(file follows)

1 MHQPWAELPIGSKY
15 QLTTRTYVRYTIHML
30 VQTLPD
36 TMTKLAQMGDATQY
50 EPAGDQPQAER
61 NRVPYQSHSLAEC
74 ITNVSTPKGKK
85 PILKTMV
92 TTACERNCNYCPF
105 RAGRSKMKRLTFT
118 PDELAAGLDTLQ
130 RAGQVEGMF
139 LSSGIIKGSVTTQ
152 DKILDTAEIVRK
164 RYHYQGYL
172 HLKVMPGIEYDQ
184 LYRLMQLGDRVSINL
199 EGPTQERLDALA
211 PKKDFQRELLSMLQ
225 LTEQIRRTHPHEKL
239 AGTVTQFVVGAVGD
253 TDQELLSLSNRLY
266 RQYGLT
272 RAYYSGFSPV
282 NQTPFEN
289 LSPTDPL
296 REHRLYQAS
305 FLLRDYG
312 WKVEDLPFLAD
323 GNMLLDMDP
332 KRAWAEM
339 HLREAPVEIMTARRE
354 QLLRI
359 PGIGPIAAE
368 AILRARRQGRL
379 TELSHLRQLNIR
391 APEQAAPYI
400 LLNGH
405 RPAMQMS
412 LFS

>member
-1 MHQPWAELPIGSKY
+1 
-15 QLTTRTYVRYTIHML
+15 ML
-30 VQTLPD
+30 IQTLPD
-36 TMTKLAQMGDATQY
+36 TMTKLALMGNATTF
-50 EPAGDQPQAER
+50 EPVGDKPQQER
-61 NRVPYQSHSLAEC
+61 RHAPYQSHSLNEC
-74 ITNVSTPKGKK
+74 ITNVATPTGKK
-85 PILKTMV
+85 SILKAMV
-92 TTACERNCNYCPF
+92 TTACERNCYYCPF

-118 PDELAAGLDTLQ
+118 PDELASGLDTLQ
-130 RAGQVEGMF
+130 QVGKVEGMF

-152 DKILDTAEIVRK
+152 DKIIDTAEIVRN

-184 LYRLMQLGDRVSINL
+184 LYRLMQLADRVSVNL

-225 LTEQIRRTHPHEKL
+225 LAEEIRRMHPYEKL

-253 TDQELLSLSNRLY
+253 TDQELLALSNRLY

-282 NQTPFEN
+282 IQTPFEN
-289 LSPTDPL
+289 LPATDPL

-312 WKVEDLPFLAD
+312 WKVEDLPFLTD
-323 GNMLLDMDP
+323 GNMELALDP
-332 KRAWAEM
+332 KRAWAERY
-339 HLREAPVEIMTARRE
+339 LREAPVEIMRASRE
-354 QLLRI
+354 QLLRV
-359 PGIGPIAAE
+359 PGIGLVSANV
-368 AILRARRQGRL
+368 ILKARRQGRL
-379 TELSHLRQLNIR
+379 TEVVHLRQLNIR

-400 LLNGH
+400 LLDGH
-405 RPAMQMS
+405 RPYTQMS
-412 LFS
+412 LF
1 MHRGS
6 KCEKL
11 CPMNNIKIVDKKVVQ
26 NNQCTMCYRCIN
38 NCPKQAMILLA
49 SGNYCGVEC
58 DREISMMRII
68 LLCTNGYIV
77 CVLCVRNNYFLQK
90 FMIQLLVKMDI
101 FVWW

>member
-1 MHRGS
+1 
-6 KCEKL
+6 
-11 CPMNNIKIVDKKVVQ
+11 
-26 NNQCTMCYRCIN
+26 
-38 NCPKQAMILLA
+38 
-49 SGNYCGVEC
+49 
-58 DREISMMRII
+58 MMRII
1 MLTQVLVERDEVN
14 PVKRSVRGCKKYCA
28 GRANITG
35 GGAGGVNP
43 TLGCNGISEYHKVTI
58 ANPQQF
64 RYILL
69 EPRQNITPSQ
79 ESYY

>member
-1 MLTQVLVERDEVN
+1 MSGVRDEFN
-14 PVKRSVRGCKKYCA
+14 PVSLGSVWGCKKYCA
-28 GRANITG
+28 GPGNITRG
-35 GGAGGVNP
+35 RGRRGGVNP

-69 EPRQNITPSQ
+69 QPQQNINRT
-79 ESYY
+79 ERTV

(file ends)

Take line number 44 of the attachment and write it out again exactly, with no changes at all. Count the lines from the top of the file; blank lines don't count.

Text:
-15 QLTTRTYVRYTIHML